The latest design buzz for Columbus builds on landscape architecture this spring and summer.
Columbus Pollinator Committee, with the Columbus Design Institute serving as a programming collaborator and fiscal agent, will launch free public programs to pursue a “Bee City USA” designation for Columbus from the Xerces Society.
More than 200 communities nationwide currently boast such a designation. Bee City communities support landscape collaboration and establish and maintain healthy pollinator habitats.
The official launch of this effort will be a volunteer event at Fresh Start Recovery Center at 703 Washington St. in downtown Columbus during United Way of Bartholomew County’s Day of Service on May 21.
Fresh Start Recovery Center’s lawn will be redesigned by Columbus-based landscape architect Rachel Kavathe of Loci Creative to feature hundreds of beneficial native plants and flowers.
The landscape will offer vital food to endangered local pollinators, such as butterflies, hummingbirds, bees, and more. The plants will be purchased in partnership with the local Winding Waters Sierra Club chapter, with funds provided by a grant from Duke Energy Foundation.
Hillary England, interim program director for the Fresh Start Recovery Center, is looking forward to the efforts.
“The staff and clients at Fresh Start are very excited to have this opportunity to help create a beautiful atmosphere,” England said, adding that she felt the flowers would “give a place of peace to the community and our house.”
This planting event will kick off several volunteer opportunities throughout the year at both Fresh Start and Blackwell Park, which is home to an established seven-plus-acre pollinator park.
The park features hundreds of native pollinator-friendly plants that were reused from the 2019 Exhibit Columbus Exhibition “Untitled” installation by Frida Escobedo on the Bartholomew County Public Library Plaza.
In addition to direct plantings, the pollinator comittee and the design institute seek to galvanize community awareness about the need to protect and expand pollinator habitat in Columbus — and connect this thinking to the design of our public spaces. To do so, in July the two groups will host a free screening at YES Cinema of “Five Seasons: The Gardens of Piet Oudolf.”
The presentation is a documentary on world-renowned landscape architect Piet Oudolf, a leader in the emerging New Perennial Movement.
This movement, which informed Kavethe’s designs at Fresh Start, uses a naturalistic planting layout to design landscapes that work in conjunction with nature’s natural ecosystem functions. The screening will be followed by a conversation and question-and-answer session with Kavathe and Sarah Hurt Evans, landscape architect, and moderated by Ben Valentine of the Columbus Design Institute.
Rick Johnson is a member of the Columbus Pollinator Committee, and board president of the Landmark Columbus Foundation that is the umbrella agency over the design institute. He pointed out that excellence in landscape design impacts far more than visual beauty.
“Although Columbus’ commitment to design is usually represented by its collection of Modernist buildings, our city is defined just as much by the contributions of landscape architects,” Johnson said. “Just as the tangible heritage of our city is worthy of care, celebration, and advancement, so too is the natural beauty of our county.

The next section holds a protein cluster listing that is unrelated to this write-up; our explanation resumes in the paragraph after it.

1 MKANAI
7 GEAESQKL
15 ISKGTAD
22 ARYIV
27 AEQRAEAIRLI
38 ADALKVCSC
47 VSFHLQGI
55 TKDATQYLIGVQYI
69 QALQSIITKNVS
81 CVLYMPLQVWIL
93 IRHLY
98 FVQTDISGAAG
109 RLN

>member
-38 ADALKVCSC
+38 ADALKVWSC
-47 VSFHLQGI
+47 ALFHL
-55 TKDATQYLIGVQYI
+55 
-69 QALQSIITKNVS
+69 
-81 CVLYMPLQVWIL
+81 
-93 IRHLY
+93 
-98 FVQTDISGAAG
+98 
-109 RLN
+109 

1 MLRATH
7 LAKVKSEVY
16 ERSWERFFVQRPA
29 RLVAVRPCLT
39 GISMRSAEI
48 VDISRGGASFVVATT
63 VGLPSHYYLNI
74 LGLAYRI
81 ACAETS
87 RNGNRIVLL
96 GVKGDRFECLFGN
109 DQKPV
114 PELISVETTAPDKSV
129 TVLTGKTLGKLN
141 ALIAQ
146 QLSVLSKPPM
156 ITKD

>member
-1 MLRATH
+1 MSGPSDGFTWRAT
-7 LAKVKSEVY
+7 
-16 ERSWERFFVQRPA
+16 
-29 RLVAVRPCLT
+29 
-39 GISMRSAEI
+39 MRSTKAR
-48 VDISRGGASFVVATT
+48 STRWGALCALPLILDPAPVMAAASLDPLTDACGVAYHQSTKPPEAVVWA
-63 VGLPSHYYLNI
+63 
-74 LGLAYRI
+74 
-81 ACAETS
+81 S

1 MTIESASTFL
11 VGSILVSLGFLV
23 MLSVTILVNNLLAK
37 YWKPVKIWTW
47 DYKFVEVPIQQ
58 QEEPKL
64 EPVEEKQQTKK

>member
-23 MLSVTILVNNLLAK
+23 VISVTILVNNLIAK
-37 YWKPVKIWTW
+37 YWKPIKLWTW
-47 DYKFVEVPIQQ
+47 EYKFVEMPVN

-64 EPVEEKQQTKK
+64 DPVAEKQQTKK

“Healthy ecosystems mean productive farms, safe drinking water, clean air, and fun outdoor activities that are vital for creating a healthy and vibrant community in the long term,” he said.
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Although Columbus’ commitment to design is usually represented by its collection of modernist buildings, our city is defined just as much by the contributions of landscape architects. Just as the tangible heritage of our city is worthy of care, celebration, and advancement, so too is the natural beauty of our county. Healthy ecosystems mean productive farms, safe drinking water, clean air, and fun outdoor activities that are vital for creating a healthy and vibrant community in the long term.
— Rick Johnson, Executive Committee, Columbus Pollinator Committee, and Board President, Landmark Columbus Foundation
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The Columbus Pollinator Committee is at work in other parts of the Columbus community. Work is underway to create a one-acre pollinator meadow at the Columbus Airpark Campus adjacent to the eastern edge of their community garden.
The ground is currently being prepared for a fall planting by seed, with plants first sprouting in spring of 2022. This effort is being completed in collaboration with county and state leaders in conservation: the Bartholomew County Soil and Water Conservation District, The Nature Conservancy, Sycamore Land Trust, and the Sierra Club. All of this work is funded through a 2020 Duke Energy Foundation Nature Grant.
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Columbus Design Institute is a technical service initiative of Landmark Columbus Foundation that promotes the Value of Good Design that built Columbus. It collaborates with partners through its design process to encourage meaningful investments in the sustainable and equitable development of communities.
Landmark Columbus Foundation cares for, celebrates, and advances the cultural heritage of Columbus. To fulfill its mission the organization directs three locally-engaged and globally-connected programs that are interwoven in their impact and networks: Landmark Columbus, Exhibit Columbus, and Columbus Design Institute.
For more, visit landmarkcolumbusfoundation.org.